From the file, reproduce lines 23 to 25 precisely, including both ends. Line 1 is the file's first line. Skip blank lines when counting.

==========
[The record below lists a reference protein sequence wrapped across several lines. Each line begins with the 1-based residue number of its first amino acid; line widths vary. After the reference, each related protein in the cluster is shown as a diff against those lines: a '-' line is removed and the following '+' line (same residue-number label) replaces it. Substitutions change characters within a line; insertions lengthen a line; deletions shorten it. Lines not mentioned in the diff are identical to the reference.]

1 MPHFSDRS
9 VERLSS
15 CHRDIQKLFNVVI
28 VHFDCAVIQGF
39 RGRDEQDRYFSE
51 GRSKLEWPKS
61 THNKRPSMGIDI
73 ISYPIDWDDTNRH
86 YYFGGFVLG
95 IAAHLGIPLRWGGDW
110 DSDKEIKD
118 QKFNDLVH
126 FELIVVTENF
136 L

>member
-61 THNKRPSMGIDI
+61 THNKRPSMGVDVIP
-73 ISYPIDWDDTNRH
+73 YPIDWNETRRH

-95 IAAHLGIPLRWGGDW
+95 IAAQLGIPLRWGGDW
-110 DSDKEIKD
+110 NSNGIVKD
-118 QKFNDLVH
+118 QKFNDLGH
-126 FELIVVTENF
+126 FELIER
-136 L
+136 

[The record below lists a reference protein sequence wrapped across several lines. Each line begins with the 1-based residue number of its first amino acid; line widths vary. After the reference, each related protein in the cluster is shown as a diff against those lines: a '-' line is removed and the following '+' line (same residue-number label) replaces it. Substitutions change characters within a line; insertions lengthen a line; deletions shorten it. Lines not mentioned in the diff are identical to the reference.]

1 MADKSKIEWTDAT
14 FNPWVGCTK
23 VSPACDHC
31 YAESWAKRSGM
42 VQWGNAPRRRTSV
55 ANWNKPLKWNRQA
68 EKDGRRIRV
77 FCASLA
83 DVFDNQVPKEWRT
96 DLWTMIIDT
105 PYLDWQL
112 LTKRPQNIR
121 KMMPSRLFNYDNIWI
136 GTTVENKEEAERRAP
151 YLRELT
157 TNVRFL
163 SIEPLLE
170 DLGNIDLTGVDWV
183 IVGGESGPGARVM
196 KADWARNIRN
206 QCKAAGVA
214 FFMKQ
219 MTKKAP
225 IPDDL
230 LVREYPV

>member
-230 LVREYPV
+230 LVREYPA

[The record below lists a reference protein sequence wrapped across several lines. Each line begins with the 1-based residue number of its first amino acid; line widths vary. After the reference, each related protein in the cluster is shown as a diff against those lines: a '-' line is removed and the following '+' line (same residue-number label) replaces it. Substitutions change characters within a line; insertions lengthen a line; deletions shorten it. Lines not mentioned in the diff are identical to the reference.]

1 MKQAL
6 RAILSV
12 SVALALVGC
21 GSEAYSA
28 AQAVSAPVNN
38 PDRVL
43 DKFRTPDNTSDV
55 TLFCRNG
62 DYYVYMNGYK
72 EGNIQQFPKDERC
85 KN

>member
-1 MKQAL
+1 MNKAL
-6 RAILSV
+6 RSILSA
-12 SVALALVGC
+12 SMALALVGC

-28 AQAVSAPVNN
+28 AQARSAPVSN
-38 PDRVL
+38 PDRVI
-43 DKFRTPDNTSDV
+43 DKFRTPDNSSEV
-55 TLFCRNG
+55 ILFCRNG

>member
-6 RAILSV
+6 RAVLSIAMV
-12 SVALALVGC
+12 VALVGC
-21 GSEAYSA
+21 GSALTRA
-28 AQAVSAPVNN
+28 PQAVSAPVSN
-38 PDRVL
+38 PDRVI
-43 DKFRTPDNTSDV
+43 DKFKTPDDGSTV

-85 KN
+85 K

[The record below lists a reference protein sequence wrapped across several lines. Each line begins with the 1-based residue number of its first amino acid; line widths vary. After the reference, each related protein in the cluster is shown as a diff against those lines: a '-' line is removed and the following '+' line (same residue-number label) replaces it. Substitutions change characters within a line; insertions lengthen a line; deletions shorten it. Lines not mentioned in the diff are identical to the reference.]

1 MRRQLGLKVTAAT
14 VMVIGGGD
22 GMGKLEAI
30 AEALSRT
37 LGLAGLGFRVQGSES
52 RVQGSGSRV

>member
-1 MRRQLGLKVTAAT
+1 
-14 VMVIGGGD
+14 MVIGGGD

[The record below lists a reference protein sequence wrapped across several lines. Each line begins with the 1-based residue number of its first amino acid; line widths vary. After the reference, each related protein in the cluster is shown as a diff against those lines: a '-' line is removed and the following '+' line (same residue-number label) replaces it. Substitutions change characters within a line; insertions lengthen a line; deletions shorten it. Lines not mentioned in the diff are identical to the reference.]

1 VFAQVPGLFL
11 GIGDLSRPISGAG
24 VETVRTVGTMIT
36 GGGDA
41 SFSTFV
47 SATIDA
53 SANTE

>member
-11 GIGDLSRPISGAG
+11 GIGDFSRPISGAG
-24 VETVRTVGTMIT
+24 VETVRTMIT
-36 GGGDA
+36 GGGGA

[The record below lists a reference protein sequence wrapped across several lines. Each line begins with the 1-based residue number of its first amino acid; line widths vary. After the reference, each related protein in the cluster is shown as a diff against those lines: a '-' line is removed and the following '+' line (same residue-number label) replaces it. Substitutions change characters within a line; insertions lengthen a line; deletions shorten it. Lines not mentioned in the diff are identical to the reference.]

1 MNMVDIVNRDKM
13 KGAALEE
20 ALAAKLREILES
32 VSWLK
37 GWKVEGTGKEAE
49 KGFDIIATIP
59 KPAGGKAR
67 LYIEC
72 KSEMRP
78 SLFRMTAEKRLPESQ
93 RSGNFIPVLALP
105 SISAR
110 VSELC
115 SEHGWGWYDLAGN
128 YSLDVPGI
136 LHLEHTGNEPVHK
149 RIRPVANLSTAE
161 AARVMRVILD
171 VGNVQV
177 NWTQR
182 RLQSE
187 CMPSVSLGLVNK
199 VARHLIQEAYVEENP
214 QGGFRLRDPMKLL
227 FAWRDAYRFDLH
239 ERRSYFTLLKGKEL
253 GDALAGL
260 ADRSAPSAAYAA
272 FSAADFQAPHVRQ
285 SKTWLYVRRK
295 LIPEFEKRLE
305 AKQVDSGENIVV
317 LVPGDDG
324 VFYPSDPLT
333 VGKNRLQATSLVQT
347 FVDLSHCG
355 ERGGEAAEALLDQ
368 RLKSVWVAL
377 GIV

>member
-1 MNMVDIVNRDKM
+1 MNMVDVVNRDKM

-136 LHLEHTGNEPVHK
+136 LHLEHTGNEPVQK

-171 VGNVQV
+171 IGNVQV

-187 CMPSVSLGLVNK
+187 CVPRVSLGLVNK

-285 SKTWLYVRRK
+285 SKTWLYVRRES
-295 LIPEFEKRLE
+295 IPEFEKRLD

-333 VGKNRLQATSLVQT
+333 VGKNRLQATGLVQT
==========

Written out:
-110 DSDKEIKD
+110 NSNGIVKD
-118 QKFNDLVH